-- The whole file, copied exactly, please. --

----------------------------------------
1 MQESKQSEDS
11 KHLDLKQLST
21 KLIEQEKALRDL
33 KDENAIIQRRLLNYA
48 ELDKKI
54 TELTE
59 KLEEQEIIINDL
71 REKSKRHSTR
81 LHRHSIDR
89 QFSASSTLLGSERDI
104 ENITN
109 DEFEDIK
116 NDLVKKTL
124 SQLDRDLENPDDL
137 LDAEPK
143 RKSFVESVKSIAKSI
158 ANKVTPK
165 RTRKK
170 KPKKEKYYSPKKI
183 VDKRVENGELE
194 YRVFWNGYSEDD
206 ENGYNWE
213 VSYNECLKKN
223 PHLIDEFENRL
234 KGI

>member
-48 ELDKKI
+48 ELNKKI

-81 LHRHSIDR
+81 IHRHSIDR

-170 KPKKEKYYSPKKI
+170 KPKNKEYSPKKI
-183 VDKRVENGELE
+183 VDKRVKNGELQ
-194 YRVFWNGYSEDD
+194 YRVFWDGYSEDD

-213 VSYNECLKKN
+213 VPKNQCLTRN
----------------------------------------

1 MQESKQSEDS
11 KHLDLKQLST
21 KLIEQEKALRDL
33 KDENAIIQRRLLNYA
48 ELDKKI
54 TELTE
59 KLEEQEIIINDL
71 REKSKRHSTR
81 LHRHSIDR
89 QFSASSTLLGSERDI
104 ENITN
109 DEFEDIK
116 NDLVKKTL
124 SQLDRDLENPDDL
137 LDAEPK
143 RKSFVESVKSIAKSI
158 ANKVTPK
165 RTRKK
170 KPKKEKYYSPKKI
183 VDKRVENGELE
194 YRVFWNGYSEDD
206 ENGYNWE
213 VSYNECLKKN
223 PHLIDEFENRL
234 KGI

>member
-48 ELDKKI
+48 ELNKKI

-81 LHRHSIDR
+81 IHRHSIDR

-170 KPKKEKYYSPKKI
+170 KPKNKEYSPKKI
-183 VDKRVENGELE
+183 VDKRVKNGELQ
-194 YRVFWNGYSEDD
+194 YRVFWDGYSEDD

-213 VSYNECLKKN
+213 VPKNQCLTRN